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From the Latest Economist

By Chris | December 2, 2007

Two things caught my attention. On oil subsidies in developing countries:

In India, as in many countries, the government dares not allow the rising price of crude to be felt in the common man’s pockets. Only a third of the 48 developing countries studied in an IMF review let the market set fuel prices. The governments of Yemen and Indonesia, for example, spent more holding down the price of fuel than they spent on health and education combined. Attempts to raise energy prices—as in Yemen in 2005, Nigeria in 2000 or Indonesia in 1998—have a sorry record of prompting riots and revolutions.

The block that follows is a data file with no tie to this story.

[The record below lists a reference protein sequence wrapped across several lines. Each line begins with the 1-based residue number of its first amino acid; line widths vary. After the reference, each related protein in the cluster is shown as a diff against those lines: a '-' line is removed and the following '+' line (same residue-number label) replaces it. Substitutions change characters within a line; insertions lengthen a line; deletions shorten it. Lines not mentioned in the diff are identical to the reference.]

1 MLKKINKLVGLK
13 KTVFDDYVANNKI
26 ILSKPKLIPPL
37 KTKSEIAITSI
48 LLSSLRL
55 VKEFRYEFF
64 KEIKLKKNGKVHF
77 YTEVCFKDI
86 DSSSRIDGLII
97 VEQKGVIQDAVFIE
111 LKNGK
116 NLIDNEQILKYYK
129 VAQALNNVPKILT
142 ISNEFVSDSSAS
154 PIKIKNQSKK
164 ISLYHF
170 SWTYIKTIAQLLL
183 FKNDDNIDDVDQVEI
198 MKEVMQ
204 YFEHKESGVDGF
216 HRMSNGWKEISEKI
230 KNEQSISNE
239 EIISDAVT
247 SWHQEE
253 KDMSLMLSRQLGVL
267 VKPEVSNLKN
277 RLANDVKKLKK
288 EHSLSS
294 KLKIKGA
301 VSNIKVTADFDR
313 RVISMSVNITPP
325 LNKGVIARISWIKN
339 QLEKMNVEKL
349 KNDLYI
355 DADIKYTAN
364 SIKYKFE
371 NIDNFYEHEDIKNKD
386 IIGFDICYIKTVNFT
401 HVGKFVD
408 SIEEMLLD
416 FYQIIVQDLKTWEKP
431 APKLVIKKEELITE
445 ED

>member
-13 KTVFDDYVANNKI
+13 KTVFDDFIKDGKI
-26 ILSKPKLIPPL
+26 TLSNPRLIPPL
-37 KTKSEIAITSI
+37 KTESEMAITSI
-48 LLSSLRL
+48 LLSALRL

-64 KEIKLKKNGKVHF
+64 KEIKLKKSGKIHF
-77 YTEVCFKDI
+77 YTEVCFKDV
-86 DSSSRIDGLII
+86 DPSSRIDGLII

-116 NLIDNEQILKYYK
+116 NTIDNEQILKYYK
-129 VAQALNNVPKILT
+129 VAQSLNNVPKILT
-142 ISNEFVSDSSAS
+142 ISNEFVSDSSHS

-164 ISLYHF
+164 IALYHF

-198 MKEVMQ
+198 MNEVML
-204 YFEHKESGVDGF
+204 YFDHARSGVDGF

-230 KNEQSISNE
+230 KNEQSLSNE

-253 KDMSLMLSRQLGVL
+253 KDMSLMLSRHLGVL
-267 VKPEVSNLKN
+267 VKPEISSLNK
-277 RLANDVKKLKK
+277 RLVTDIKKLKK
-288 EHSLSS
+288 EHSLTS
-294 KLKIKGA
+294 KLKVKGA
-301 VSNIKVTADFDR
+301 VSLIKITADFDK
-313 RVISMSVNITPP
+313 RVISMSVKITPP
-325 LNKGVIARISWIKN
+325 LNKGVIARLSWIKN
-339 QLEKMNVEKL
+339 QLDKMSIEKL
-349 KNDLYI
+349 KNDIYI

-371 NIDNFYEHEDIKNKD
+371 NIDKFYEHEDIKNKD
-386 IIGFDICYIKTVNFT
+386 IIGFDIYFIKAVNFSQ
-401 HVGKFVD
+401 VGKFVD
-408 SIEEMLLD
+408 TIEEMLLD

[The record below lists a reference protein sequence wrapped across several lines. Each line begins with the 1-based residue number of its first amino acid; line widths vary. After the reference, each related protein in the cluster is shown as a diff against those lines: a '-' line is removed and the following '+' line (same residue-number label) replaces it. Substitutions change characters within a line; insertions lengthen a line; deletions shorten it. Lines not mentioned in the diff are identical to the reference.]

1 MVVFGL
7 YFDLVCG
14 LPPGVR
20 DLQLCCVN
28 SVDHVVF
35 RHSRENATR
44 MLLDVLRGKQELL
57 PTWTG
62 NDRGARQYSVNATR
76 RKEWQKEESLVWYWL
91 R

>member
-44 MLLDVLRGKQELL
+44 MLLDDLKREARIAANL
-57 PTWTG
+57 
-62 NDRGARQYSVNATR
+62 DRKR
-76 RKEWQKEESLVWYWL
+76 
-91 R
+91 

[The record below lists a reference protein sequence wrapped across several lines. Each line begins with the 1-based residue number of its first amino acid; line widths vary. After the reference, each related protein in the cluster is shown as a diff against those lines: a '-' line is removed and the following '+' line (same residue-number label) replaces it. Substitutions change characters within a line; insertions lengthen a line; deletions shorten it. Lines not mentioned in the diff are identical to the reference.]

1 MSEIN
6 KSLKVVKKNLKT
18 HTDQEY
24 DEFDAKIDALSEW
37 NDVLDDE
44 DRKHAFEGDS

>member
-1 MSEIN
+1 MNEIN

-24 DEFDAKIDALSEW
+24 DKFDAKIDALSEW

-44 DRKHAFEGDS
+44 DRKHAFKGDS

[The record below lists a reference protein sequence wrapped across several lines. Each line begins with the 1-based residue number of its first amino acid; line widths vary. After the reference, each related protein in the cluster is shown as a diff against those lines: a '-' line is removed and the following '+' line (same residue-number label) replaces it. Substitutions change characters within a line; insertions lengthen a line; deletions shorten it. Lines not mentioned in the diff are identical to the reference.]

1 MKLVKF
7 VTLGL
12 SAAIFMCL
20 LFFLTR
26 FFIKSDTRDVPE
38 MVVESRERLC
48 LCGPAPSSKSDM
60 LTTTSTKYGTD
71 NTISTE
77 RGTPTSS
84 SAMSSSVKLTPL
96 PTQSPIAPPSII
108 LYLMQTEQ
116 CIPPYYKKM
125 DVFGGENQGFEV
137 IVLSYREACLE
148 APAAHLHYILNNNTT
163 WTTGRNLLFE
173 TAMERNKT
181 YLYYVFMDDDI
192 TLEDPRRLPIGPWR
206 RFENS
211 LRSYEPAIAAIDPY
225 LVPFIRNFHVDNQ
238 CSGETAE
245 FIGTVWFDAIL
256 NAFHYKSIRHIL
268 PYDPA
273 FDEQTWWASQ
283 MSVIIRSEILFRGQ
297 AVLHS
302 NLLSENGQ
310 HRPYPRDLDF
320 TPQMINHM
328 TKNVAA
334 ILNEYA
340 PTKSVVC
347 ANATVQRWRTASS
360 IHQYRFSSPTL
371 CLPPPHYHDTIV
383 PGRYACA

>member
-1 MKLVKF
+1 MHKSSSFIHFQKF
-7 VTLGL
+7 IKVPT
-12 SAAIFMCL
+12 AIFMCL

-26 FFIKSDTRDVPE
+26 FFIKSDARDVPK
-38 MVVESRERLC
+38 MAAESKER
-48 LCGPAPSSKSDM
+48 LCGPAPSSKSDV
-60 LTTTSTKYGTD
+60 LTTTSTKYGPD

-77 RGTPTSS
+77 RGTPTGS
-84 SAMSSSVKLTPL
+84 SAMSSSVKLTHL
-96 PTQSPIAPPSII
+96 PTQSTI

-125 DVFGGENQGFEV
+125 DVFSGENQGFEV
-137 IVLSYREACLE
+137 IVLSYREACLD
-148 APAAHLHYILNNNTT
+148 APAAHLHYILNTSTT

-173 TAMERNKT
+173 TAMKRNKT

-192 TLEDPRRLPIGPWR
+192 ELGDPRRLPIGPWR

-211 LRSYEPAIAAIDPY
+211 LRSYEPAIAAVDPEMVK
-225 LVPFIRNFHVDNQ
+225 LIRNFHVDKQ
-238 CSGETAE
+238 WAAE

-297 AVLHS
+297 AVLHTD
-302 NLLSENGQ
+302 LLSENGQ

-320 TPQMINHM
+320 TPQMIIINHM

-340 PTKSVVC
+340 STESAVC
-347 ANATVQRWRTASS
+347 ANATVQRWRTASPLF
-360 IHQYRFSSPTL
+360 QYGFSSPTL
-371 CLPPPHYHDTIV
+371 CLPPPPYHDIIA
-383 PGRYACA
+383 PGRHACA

And, on American’s opinion of NAFTA:

I haven’t done an extensive literature review on NAFTA but based on Wikipedia and this journal article the consensus among economists seems to be that: “…both the U.S. and Mexico benefit from NAFTA, with much larger relative benefits for Mexico. NAFTA also has had little effect on the U.S. labor market.”

Topics: Economics, Trade | No Comments »

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